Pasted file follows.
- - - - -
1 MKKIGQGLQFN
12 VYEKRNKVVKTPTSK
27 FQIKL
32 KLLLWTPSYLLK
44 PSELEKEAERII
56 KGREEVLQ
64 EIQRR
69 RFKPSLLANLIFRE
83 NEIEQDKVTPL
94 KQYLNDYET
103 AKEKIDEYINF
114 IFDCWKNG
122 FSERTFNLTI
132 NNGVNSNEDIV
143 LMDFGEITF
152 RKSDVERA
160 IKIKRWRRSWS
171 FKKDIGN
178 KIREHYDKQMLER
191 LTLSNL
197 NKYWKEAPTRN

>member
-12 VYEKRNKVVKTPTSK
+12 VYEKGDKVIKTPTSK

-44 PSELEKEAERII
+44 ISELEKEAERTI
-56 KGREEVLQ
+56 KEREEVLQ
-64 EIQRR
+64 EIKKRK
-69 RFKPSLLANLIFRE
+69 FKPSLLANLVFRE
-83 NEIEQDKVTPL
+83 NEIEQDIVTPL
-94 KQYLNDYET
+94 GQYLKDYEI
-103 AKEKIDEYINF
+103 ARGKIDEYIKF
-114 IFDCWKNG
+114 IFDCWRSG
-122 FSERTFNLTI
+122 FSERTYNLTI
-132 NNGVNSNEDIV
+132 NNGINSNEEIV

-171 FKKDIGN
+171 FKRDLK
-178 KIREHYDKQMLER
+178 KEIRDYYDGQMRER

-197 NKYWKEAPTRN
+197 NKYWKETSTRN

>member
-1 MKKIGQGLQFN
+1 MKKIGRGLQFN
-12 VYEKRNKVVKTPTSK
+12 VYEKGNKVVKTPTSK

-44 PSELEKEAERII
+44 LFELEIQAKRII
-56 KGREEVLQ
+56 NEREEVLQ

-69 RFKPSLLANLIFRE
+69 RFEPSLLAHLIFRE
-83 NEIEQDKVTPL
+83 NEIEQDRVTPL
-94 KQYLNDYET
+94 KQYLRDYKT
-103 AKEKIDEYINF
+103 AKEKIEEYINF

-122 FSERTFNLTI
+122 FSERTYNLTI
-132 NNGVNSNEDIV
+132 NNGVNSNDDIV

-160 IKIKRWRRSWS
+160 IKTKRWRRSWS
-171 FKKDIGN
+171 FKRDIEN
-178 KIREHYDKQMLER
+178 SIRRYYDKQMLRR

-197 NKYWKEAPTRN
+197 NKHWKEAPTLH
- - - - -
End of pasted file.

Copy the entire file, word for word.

1 MKKIGQGLQFN
12 VYEKRNKVVKTPTSK
27 FQIKL
32 KLLLWTPSYLLK
44 PSELEKEAERII
56 KGREEVLQ
64 EIQRR
69 RFKPSLLANLIFRE
83 NEIEQDKVTPL
94 KQYLNDYET
103 AKEKIDEYINF
114 IFDCWKNG
122 FSERTFNLTI
132 NNGVNSNEDIV
143 LMDFGEITF
152 RKSDVERA
160 IKIKRWRRSWS
171 FKKDIGN
178 KIREHYDKQMLER
191 LTLSNL
197 NKYWKEAPTRN

>member
-12 VYEKRNKVVKTPTSK
+12 VYEKGDKVIKTPTSK

-44 PSELEKEAERII
+44 ISELEKEAERTI
-56 KGREEVLQ
+56 KEREEVLQ
-64 EIQRR
+64 EIKKRK
-69 RFKPSLLANLIFRE
+69 FKPSLLANLVFRE
-83 NEIEQDKVTPL
+83 NEIEQDIVTPL
-94 KQYLNDYET
+94 GQYLKDYEI
-103 AKEKIDEYINF
+103 ARGKIDEYIKF
-114 IFDCWKNG
+114 IFDCWRSG
-122 FSERTFNLTI
+122 FSERTYNLTI
-132 NNGVNSNEDIV
+132 NNGINSNEEIV

-171 FKKDIGN
+171 FKRDLK
-178 KIREHYDKQMLER
+178 KEIRDYYDGQMRER

-197 NKYWKEAPTRN
+197 NKYWKETSTRN

>member
-1 MKKIGQGLQFN
+1 MKKIGRGLQFN
-12 VYEKRNKVVKTPTSK
+12 VYEKGNKVVKTPTSK

-44 PSELEKEAERII
+44 LFELEIQAKRII
-56 KGREEVLQ
+56 NEREEVLQ

-69 RFKPSLLANLIFRE
+69 RFEPSLLAHLIFRE
-83 NEIEQDKVTPL
+83 NEIEQDRVTPL
-94 KQYLNDYET
+94 KQYLRDYKT
-103 AKEKIDEYINF
+103 AKEKIEEYINF

-122 FSERTFNLTI
+122 FSERTYNLTI
-132 NNGVNSNEDIV
+132 NNGVNSNDDIV

-160 IKIKRWRRSWS
+160 IKTKRWRRSWS
-171 FKKDIGN
+171 FKRDIEN
-178 KIREHYDKQMLER
+178 SIRRYYDKQMLRR

-197 NKYWKEAPTRN
+197 NKHWKEAPTLH